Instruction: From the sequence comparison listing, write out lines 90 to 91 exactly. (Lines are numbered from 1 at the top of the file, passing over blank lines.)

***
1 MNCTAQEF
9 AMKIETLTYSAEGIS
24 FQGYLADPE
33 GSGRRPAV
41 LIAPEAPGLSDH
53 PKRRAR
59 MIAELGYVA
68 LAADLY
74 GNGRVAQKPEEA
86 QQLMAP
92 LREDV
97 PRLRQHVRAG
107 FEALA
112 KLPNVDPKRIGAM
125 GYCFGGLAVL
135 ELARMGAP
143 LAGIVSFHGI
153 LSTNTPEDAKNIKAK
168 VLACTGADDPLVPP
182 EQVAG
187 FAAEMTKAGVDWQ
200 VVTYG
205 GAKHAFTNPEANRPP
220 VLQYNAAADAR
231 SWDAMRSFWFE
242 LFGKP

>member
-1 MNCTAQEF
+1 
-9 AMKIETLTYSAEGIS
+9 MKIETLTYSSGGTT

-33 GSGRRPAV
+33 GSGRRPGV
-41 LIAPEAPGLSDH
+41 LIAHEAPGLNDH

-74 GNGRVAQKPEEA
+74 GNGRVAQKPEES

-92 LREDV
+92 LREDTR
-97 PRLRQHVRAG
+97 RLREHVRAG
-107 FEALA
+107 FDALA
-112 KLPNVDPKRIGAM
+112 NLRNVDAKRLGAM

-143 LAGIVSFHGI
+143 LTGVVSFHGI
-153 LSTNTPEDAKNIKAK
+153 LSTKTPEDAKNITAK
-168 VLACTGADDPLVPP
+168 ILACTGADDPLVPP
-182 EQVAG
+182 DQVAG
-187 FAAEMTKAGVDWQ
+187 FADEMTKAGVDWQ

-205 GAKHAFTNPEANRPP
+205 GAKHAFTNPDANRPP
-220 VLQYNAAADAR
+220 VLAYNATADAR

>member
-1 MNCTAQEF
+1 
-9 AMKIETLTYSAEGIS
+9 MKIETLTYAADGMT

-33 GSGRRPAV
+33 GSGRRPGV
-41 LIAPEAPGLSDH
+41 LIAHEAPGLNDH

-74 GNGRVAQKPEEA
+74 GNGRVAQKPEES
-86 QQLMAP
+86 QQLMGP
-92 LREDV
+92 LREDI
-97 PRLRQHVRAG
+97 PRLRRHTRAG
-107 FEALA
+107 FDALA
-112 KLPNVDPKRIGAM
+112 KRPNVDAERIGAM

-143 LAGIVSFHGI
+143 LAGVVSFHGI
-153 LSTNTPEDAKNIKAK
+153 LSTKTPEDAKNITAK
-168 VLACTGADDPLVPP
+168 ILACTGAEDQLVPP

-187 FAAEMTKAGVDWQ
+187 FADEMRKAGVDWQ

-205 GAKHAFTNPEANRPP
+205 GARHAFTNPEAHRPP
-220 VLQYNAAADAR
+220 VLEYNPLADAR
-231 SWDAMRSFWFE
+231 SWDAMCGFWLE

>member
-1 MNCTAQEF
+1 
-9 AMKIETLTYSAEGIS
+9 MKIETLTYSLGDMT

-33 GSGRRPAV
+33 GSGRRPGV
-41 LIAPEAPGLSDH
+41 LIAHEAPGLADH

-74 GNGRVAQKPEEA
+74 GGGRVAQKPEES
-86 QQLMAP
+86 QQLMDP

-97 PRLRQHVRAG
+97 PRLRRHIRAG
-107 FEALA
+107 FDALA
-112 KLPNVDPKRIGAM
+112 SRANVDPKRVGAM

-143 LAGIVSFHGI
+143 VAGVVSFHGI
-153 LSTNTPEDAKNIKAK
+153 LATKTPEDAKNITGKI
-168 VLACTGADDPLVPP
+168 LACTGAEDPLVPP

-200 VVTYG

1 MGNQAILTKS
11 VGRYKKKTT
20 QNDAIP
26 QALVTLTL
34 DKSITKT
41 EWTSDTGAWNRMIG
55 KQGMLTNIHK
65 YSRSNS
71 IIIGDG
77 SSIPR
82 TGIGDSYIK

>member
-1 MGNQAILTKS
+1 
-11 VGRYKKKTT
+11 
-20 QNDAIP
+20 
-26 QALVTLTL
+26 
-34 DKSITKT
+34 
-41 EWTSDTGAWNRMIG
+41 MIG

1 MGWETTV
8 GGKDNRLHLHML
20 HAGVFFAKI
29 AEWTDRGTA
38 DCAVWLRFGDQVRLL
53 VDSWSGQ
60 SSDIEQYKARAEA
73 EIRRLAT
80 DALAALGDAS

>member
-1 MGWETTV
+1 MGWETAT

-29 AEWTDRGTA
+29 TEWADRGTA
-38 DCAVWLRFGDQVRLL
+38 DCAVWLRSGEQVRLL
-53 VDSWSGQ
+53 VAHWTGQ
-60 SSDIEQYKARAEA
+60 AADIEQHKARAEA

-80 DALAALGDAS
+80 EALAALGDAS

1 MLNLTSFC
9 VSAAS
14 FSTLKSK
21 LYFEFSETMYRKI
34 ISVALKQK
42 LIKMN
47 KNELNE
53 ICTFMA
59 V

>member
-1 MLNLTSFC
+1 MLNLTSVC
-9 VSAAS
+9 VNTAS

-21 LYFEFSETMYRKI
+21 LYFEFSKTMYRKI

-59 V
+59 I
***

+205 GARHAFTNPEAHRPP
-220 VLQYNAAADAR